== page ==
et al., Appl. Phys. Lett. 88, 183106 (2006). [2] K.-Y. Kwon et al., Phys. Rev. Lett. 95, 166101 (2005). [3] K.L. Wong et al., Science 315, 1391 (2007)"> et al., Appl. Phys. Lett. 88, 183106 (2006). [2] K.-Y. Kwon et al., Phys. Rev. Lett. 95, 166101 (2005). [3] K.L. Wong et al., Science 315, 1391 (2007)"> TUD, chair Cuniberti "materials science and nanotechnology" - Lehrstuhl Cuniberti "Materialwissenschaft und Nanotechnik"
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TU Dresden » Faculty of Mechanical Science and Engineering » Institute for Materials Science » Chair of Materials Science and Nanotechnology



Thursday, 06 November 2008
(at 14:30 in room main lecture hall of Leibniz Institute of Polymer Research Dresden)
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Walking molecules and their dynamics and energetics

Ludwig Bartels

Department of Chemistry
University of California, Riverside
  USA  






Thiol groups, despite being proposed as rigid linker for many molecular electronics applications, anchor aromatic molecules to metal surfaces in a fashion that permits rapid rearrangement of the molecule on the substrate even at temperatures as low as 60K. The aromatic ring of individual benzenethiol molecules experiences a rotation barrier around the substrate linker of ca. 120 meV; even diffusion of the sulfur anchor on the substrate has a barrier of only ca. 150 meV.1 Placement of two thiol groups in a molecule (9,10-dithionanthracene, DTA) does not increase the diffusion barrier. Rather it renders the molecule\ufffds diffusive behavior on Cu(111) anisotropic, i.e. following a single line on the otherwise threefold symmetric substrate.2 Density functional theory calculations show, that this behavior originates from sequential occupation of optimal adsites by each of the two substrate linkers, strikingly resembling bipedal locomotion ("walking"). The resultant linear (uniaxial) motion on the surface can be used for transport of CO2 "cargo" molecules across a surface3. Asymmetric addition of methyl groups to DTA allows to explore the behavior of individual molecules in an asymmetric potential well, a Gedankenexperiment underlying Tolman's and Marcelin's prediction of Microscopic Reversibility and Detailed Balance. Extension of the molecule to its pentacene-based counterpart generates a quadrupedal species and I will show whether this molecule should be regarded (in equestrian terms) as a 'pacer (germ: Passgänger)' or a 'trotter (germ: Traber)'.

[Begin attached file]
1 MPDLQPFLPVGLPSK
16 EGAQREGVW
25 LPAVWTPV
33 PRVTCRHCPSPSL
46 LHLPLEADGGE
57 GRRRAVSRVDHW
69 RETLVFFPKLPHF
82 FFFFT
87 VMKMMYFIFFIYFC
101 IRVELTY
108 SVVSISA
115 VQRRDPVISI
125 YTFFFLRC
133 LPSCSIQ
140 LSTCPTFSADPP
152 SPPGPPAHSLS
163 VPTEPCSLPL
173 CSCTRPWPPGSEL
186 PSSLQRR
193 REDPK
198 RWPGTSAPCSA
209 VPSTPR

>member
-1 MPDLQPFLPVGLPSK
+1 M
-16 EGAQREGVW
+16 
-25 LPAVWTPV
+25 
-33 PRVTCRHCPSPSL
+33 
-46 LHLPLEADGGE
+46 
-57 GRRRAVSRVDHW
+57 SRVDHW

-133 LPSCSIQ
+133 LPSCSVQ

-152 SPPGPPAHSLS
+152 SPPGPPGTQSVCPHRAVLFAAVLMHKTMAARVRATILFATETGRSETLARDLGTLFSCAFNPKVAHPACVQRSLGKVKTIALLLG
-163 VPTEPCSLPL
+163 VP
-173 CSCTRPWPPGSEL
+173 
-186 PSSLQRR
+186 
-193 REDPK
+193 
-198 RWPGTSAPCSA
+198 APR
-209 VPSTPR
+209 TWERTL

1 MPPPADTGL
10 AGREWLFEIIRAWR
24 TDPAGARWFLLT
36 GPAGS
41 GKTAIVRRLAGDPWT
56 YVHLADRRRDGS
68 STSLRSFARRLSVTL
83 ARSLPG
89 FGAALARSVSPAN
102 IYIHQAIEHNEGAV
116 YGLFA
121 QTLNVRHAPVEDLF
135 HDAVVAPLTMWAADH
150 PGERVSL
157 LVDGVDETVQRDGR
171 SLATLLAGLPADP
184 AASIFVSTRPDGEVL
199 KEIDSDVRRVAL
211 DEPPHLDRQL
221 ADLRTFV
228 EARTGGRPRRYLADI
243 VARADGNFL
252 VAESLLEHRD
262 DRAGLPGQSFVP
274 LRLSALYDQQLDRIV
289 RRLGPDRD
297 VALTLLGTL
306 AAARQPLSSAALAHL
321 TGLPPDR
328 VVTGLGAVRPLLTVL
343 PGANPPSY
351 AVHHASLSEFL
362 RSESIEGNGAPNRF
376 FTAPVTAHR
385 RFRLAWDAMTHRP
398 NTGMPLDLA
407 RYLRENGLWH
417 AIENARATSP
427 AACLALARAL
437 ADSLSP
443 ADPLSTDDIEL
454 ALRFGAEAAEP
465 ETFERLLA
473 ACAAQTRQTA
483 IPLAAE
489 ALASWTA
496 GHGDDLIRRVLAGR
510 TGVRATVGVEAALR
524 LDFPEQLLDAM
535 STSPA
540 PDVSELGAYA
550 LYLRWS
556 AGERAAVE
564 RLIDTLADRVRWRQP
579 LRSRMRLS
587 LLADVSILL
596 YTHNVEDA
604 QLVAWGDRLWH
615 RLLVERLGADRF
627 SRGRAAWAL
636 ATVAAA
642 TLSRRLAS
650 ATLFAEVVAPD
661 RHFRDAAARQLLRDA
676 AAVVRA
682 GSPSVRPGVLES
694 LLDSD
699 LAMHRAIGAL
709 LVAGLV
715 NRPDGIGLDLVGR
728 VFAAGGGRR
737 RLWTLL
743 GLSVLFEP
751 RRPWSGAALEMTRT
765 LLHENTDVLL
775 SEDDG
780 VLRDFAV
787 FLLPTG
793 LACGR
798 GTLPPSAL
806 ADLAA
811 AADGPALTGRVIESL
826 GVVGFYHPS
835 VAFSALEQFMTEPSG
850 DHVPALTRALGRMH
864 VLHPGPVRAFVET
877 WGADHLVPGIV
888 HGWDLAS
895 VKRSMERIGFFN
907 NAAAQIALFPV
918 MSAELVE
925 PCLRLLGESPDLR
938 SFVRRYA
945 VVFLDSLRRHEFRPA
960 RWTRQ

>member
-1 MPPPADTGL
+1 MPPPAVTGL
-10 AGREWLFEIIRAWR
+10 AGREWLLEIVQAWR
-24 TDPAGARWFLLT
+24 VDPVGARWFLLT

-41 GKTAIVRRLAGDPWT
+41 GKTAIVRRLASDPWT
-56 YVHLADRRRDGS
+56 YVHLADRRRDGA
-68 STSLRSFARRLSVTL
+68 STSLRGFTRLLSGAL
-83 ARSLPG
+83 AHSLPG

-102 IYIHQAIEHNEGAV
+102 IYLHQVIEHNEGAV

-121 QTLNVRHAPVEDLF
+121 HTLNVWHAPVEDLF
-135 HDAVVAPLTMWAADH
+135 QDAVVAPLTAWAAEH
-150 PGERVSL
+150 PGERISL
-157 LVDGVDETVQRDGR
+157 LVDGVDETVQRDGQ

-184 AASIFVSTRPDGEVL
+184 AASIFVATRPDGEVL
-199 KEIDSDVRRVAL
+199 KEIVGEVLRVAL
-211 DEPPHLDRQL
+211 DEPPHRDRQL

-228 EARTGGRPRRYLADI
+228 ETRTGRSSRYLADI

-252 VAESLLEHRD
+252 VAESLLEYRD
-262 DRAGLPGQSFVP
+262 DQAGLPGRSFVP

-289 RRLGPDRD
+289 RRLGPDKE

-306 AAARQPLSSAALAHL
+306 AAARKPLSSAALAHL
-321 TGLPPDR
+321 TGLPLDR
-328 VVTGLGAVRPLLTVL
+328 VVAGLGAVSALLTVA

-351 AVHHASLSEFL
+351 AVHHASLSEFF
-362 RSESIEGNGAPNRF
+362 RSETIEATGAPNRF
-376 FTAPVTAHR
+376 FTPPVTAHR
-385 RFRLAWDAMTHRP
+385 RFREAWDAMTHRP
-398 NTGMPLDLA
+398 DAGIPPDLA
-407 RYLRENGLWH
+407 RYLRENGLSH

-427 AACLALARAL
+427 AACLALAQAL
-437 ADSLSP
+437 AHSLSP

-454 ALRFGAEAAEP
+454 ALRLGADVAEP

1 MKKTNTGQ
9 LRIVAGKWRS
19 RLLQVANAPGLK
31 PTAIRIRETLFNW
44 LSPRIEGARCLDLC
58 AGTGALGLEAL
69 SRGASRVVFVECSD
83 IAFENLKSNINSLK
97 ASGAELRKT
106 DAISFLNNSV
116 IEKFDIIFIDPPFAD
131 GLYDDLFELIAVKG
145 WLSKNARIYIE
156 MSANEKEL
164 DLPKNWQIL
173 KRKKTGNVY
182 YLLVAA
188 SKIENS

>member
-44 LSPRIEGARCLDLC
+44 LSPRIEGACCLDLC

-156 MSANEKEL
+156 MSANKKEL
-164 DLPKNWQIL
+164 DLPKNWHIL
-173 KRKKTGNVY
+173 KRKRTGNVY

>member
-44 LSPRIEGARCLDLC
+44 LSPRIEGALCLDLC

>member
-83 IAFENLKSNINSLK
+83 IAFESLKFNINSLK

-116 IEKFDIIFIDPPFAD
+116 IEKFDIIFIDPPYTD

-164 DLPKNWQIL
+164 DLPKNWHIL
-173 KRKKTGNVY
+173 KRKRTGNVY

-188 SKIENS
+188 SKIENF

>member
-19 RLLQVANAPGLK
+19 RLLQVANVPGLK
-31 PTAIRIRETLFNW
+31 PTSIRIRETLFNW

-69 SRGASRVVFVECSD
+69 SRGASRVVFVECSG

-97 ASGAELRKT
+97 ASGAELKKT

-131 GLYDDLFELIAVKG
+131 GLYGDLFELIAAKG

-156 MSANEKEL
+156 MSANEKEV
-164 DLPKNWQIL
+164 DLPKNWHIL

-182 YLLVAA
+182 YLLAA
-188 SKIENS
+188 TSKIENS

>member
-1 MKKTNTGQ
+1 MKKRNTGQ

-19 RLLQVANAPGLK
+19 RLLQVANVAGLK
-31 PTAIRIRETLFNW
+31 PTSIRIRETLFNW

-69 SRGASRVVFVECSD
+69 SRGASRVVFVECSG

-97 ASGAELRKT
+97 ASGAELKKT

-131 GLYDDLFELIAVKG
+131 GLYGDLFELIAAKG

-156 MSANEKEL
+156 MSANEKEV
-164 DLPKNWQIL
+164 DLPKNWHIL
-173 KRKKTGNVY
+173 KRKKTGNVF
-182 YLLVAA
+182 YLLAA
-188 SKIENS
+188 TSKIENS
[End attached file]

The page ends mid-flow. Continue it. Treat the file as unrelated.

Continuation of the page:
[1] K.L. Wong et al., Appl. Phys. Lett. 88, 183106 (2006)
[2] K.-Y. Kwon et al., Phys. Rev. Lett. 95, 166101 (2005)
[3] K.L. Wong et al., Science 315, 1391 (2007)



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